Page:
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Queen Mary expands collaborations in China

Queen Mary, University of London is set to launch a new joint programme in Biomedical Sciences with Nanchang University in China, building on a successful partnership with Beijing University of Posts and Telecommunications (BUPT).

12 December 2012


The Nanchang course will start in September 2013 and students will receive a BSc in Biomedical Sciences from the University of London after completing four years of study. They will be awarded a medical degree from Nanchang University after a further year of study. Graduates will then be qualified to practise medicine in China, and to develop careers in clinical research in universities, hospitals and industry. ‘Flying professors’ from Queen Mary’s School of Biological and Chemical Sciences and Barts and The London School of Medicine and Dentistry will travel from London to teach approximately half of the course.

Professor Peter Heathcote, from Queen Mary’s School of Biological and Chemical Sciences and Co-director of the joint programme with Nanchang, is looking forward to recruiting Chinese students to this new and exciting programme. Professor Heathcote said: "This is an exciting initiative designed not only to introduce the joint programme students to the latest in biomedical sciences research and techniques, but also to foster collaborative research and initiatives in biomedical sciences, and in clinical research in the medical schools at both institutions."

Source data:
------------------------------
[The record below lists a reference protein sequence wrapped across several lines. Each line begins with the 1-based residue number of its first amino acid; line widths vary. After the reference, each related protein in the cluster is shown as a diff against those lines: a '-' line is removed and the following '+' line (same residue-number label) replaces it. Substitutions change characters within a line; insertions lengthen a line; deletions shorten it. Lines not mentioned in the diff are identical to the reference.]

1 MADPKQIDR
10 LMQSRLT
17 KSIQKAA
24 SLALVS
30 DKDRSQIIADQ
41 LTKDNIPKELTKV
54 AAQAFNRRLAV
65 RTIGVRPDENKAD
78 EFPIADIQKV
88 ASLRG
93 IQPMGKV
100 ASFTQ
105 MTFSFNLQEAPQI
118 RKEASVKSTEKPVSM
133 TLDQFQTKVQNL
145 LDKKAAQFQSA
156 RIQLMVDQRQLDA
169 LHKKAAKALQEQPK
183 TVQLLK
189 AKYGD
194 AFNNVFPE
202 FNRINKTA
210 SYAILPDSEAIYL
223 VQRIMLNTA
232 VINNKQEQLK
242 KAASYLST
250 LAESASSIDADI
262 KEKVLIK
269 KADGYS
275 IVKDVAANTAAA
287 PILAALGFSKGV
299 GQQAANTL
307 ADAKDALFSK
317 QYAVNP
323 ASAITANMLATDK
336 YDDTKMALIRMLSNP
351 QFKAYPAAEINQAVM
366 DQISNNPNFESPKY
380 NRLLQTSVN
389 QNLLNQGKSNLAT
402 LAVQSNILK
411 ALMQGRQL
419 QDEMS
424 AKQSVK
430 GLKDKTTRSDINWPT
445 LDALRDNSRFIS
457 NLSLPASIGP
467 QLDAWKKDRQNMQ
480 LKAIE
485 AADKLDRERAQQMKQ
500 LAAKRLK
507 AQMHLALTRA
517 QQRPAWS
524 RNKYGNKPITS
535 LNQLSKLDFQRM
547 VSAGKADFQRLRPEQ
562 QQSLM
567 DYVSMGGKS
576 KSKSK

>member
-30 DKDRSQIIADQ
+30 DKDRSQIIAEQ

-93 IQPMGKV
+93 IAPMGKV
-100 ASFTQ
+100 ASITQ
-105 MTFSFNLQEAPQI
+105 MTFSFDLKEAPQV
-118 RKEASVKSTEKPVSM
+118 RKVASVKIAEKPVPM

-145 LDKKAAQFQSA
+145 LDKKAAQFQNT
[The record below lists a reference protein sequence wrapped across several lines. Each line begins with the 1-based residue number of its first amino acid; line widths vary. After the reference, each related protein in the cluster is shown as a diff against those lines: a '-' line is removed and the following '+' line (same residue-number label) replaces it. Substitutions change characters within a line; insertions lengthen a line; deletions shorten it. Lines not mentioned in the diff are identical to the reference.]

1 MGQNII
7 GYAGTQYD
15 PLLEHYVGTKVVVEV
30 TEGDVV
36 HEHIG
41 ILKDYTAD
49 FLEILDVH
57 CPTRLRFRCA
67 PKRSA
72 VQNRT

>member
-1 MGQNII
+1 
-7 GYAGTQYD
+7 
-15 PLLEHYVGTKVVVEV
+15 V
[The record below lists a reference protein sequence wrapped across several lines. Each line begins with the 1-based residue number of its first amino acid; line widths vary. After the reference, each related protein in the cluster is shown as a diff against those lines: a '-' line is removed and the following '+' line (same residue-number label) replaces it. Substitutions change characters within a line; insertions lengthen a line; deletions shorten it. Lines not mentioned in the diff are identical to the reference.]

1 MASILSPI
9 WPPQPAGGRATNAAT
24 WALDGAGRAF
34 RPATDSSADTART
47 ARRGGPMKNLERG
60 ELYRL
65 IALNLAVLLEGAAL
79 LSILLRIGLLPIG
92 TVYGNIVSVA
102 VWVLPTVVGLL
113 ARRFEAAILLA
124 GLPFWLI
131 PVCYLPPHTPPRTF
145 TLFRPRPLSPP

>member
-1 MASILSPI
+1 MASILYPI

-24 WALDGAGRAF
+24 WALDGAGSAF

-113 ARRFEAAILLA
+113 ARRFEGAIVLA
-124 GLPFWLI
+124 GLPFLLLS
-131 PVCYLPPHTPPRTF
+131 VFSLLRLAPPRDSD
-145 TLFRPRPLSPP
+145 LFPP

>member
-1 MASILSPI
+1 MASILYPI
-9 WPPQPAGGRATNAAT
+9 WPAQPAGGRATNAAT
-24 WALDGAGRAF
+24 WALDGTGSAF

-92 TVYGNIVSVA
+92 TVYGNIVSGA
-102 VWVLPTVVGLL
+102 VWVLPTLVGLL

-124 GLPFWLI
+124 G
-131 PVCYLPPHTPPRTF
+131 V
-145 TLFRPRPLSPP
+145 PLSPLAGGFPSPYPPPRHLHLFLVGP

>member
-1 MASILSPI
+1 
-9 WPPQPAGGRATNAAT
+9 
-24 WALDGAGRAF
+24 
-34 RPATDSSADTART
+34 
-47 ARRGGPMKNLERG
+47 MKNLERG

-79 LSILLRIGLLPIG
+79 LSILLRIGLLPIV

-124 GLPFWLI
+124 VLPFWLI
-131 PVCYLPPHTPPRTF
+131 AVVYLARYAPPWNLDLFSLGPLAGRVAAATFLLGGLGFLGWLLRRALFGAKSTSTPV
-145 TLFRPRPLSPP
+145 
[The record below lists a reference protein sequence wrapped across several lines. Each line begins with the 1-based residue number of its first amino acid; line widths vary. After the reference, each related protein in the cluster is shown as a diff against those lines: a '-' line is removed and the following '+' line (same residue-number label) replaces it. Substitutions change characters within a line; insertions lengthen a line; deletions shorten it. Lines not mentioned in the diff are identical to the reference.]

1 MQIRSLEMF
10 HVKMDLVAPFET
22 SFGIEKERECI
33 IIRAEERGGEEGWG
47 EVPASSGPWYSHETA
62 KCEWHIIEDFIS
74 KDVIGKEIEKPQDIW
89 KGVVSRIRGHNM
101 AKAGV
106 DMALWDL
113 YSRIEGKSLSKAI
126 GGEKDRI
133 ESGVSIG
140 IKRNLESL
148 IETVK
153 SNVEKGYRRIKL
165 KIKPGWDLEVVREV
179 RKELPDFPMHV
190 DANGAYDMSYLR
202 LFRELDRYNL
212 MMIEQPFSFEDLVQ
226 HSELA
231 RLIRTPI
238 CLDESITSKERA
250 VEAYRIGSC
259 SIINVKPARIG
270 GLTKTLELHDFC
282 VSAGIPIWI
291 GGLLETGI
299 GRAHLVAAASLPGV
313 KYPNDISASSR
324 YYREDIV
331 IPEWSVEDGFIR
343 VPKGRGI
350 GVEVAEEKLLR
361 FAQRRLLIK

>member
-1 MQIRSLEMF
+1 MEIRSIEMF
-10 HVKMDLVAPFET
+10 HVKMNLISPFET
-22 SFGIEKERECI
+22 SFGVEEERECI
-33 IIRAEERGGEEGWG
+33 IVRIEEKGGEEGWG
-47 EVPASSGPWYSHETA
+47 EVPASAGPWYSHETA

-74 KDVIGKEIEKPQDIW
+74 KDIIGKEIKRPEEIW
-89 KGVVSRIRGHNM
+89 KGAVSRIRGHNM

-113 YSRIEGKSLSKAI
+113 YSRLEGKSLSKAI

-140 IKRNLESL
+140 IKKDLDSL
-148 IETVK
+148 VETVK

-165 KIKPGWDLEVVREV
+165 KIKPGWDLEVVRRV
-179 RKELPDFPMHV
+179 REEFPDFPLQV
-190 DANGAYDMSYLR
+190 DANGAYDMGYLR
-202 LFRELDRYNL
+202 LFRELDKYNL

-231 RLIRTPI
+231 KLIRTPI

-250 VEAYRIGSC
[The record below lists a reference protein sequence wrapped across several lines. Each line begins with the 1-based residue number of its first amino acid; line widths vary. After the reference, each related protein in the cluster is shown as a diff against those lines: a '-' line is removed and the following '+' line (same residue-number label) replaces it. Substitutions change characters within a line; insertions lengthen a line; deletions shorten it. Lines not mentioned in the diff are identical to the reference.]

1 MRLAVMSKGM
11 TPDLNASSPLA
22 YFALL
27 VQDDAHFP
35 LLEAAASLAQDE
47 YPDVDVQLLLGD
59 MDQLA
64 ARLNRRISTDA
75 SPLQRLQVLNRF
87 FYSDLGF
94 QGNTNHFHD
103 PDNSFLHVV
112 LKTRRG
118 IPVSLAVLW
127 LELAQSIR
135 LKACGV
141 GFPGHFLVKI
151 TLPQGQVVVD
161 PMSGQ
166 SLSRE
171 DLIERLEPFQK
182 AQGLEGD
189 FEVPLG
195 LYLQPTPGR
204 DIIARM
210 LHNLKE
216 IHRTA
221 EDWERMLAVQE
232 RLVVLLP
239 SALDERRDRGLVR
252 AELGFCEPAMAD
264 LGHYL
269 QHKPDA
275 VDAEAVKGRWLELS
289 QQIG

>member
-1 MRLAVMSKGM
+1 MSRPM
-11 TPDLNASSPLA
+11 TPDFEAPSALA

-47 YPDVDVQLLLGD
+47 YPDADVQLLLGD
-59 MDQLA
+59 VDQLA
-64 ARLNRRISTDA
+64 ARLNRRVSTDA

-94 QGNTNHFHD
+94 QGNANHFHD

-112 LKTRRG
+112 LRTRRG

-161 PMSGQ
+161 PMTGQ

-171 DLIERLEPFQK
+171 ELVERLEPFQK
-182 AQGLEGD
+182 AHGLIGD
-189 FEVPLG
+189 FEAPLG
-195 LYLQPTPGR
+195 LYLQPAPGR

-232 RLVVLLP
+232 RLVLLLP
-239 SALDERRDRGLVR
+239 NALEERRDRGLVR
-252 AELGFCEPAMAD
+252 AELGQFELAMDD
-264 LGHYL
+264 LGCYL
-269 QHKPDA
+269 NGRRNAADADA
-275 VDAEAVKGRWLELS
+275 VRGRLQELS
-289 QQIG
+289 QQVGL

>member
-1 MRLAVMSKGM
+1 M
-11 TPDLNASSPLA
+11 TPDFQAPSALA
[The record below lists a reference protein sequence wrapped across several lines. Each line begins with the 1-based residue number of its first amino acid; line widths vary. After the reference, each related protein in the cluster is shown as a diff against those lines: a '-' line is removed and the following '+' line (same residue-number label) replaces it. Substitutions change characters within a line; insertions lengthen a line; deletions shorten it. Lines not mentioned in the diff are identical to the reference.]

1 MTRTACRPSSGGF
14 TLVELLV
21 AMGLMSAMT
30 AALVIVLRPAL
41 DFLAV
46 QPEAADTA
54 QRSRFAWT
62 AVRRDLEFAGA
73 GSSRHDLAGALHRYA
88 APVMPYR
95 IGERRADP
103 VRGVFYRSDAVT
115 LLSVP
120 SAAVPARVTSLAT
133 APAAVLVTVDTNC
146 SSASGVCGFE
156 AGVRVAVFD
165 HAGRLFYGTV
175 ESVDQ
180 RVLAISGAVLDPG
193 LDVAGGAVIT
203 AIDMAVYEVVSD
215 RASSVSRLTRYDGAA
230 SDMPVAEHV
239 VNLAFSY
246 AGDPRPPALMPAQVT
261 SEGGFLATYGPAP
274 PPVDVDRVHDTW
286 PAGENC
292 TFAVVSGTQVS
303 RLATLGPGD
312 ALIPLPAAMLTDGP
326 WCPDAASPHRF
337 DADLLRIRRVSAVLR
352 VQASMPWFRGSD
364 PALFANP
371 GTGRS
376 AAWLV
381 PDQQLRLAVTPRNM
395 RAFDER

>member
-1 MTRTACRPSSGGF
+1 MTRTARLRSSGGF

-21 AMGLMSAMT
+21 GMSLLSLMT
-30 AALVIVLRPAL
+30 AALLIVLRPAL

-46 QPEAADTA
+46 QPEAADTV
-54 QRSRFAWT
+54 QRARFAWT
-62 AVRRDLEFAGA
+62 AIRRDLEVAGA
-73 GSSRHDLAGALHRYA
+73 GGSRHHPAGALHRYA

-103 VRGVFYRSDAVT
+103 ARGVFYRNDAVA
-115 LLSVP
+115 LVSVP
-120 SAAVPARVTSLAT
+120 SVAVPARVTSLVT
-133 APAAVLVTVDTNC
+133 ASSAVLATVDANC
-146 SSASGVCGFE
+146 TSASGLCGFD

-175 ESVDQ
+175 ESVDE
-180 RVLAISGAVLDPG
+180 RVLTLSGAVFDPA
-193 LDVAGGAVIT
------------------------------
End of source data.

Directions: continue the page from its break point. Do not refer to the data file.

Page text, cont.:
Nanchang University is one of China’s leading universities, ranked 56 out of 4,000, and home to China’s largest medical school, which has an intake of 2,000 Chinese and up to 100 overseas undergraduates per year. Queen Mary, which is one of the world’s leading research-led universities (RAE 2008), was ranked 11th in the UK for research quality (The Guardian). It was one of the first UK universities to sign an agreement directly with the Chinese government for a ‘double degree’ programme. A set of jointly run degree programmes in telecommunications, systems and networks was launched with BUPT in 2004 from which 500 students graduate each year.

Vice-Principal Professor Jeremy Kilburn explained that following the collaboration with BUPT, Queen Mary had been exploring further opportunities to widen its use of this successful model: “I’m delighted that after several months of careful planning, our collaboration with Nanchang University has been approved by the Chinese Ministry of Education. The joint programme aims to bring together the best aspects of both a Chinese and a UK university education sharing the teaching and design of an innovative programme, which is taught in English, at a top Chinese university."

For media information, contact:

Neha Okhandiar
Public Relations Manager
Queen Mary University of London
email: n.okhandiar@qmul.ac.uk
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